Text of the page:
defamation were substantially different than the claims of gross negligence and civil conspiracy that had previously been raised and concerning which discovery had been conducted. Also, the defendants would have been prejudiced by the amendment because it would have led to the need for additional discovery, and under existing orders all or most all discovery should have been completed at the time the motion to amend was filed. V. Motion to Strike
The appellees filed a motion to strike certain mater ials included in the appendix. They claim “Disciplinary Action Hearing Findings” and “Disciplinary Hearing Minutes” were improperly included in the appendix because they were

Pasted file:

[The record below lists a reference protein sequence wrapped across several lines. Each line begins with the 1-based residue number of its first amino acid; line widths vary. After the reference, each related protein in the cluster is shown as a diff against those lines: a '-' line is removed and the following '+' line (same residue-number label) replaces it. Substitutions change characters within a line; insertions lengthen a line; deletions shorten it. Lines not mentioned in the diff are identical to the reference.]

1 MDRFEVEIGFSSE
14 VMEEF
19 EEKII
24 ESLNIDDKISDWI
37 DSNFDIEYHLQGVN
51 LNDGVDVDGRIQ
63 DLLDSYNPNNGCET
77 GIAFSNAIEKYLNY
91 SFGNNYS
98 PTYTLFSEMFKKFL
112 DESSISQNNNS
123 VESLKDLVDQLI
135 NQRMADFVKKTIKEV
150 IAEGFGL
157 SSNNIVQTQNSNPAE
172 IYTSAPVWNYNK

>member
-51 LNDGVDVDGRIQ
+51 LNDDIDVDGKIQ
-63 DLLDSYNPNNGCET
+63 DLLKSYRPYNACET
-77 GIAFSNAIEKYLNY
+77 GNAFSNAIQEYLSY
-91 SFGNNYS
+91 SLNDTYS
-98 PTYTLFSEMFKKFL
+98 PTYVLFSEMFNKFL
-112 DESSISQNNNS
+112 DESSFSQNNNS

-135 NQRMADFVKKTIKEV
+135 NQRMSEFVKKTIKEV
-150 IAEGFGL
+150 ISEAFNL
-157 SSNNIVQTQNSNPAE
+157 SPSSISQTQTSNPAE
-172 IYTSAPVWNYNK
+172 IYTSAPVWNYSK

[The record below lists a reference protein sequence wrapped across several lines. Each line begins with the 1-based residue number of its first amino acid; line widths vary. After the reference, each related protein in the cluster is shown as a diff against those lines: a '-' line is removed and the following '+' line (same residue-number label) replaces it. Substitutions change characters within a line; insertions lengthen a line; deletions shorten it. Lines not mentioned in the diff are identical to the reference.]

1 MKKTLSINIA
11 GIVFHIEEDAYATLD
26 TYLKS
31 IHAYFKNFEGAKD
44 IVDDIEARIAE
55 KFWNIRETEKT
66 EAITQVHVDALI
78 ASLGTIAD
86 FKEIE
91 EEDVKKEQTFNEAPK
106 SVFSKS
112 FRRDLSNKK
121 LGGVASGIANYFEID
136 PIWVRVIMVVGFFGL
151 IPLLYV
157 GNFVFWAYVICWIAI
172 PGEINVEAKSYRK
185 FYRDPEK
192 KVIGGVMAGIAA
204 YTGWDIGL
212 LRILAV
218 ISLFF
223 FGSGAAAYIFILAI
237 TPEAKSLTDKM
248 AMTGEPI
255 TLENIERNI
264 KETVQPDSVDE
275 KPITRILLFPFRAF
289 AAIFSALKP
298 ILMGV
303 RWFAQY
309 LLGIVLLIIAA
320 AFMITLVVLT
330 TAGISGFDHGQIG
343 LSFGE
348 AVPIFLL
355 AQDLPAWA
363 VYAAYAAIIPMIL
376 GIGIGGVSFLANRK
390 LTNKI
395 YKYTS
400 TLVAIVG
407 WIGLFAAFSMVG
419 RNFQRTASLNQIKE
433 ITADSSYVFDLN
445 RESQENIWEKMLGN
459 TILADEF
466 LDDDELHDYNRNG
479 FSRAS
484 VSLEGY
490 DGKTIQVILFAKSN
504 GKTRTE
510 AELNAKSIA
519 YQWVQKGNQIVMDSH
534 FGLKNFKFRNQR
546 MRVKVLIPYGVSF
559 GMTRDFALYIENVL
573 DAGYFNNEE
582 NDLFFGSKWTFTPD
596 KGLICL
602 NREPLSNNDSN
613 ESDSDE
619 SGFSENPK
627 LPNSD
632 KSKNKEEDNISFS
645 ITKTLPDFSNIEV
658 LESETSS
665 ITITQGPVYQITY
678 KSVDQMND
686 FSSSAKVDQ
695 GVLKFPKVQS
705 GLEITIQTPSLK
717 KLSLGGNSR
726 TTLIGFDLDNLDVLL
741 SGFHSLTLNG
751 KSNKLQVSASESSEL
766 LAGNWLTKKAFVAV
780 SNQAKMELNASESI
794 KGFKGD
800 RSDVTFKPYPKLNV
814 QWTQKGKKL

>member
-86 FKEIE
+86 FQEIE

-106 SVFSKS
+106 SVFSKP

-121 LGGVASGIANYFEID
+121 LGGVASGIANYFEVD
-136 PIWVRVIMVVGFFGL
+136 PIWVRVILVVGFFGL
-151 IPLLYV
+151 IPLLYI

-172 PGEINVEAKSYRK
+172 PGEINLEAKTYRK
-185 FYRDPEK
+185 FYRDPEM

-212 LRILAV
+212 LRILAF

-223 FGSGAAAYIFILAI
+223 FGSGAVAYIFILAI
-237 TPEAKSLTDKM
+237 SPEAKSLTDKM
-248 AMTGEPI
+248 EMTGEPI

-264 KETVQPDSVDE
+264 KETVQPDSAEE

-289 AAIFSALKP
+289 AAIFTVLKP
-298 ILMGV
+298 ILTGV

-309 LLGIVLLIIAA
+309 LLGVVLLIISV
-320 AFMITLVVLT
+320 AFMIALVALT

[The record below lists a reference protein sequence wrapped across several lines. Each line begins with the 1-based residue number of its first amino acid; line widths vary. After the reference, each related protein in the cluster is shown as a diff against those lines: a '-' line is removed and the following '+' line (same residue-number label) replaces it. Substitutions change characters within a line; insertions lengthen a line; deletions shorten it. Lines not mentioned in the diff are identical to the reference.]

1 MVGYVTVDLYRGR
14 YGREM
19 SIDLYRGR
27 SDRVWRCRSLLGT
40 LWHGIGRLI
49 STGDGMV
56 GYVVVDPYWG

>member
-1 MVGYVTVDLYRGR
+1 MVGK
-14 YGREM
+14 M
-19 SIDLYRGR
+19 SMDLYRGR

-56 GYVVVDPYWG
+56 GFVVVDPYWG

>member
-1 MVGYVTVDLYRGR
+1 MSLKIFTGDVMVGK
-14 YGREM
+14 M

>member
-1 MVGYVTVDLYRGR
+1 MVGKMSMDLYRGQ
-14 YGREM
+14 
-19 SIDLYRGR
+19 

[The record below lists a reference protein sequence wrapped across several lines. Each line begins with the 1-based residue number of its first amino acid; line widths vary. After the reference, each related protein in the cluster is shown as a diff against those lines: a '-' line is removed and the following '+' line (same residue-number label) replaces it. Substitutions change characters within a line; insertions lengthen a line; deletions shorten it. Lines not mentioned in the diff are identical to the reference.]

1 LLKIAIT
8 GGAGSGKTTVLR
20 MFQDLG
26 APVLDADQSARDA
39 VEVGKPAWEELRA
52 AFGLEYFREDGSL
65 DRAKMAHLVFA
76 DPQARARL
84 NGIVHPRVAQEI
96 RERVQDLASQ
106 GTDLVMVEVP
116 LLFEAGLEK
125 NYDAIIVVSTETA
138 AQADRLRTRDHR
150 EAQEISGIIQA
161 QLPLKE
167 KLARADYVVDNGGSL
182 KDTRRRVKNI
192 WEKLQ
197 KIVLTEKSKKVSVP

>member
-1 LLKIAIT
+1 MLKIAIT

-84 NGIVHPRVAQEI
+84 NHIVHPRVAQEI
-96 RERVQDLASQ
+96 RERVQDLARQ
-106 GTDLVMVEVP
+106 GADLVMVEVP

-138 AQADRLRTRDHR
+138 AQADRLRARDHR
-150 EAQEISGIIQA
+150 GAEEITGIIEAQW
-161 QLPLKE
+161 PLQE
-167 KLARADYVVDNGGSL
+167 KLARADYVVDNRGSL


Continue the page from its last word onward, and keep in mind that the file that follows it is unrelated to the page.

11 not part of the record presented to the district court. The appellants resist the motion. They point out that these exhibits were included in a list they filed, as required by a scheduling order, of proposed witnesses and exhibits to be used at trial. The Iowa Supreme Court has ordered that the motion to strike be submitted with the appeal. Following the district court‟s grant of summary judgment on the civil conspiracy claim to the six individual defendants, the plaintiffs dismissed their remaining claims and no trial was held. The “exhibits” in question were never submitted to the district court for its consideration in ruling on the individual defendants‟ motion for summary judgment or reconsideration thereof. Iowa Rule of Appellate Procedure 6.10(1), regarding the composition of the record on appeal, provides that “[t]he original papers and exhibits filed in the district court . . . shall constitute the record on appeal in all cases.” Materials that were not filed in the district court should not be included in the record on appeal. Alvarez v. IBP, Inc., 696 N.W.2d 1, 3 (Iowa 2005). We conclude the motion to strike should be granted. We affirm the decision of the district court granting summary judgm ent to Ballard, Wright, Stookesberry, Russman, Mullihan, and Pierson on plaintiffs‟ claims of civil conspiracy. AFFIRMED.